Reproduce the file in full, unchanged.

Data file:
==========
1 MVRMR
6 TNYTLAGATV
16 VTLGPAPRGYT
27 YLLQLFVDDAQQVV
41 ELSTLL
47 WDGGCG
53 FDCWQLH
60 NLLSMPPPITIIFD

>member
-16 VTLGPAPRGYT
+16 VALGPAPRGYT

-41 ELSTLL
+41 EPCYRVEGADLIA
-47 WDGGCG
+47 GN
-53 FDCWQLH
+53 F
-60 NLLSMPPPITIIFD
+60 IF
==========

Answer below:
1 MVRMR
6 TNYTLAGATV
16 VTLGPAPRGYT
27 YLLQLFVDDAQQVV
41 ELSTLL
47 WDGGCG
53 FDCWQLH
60 NLLSMPPPITIIFD

>member
-16 VTLGPAPRGYT
+16 VALGPAPRGYT

-41 ELSTLL
+41 EPCYRVEGADLIA
-47 WDGGCG
+47 GN
-53 FDCWQLH
+53 F
-60 NLLSMPPPITIIFD
+60 IF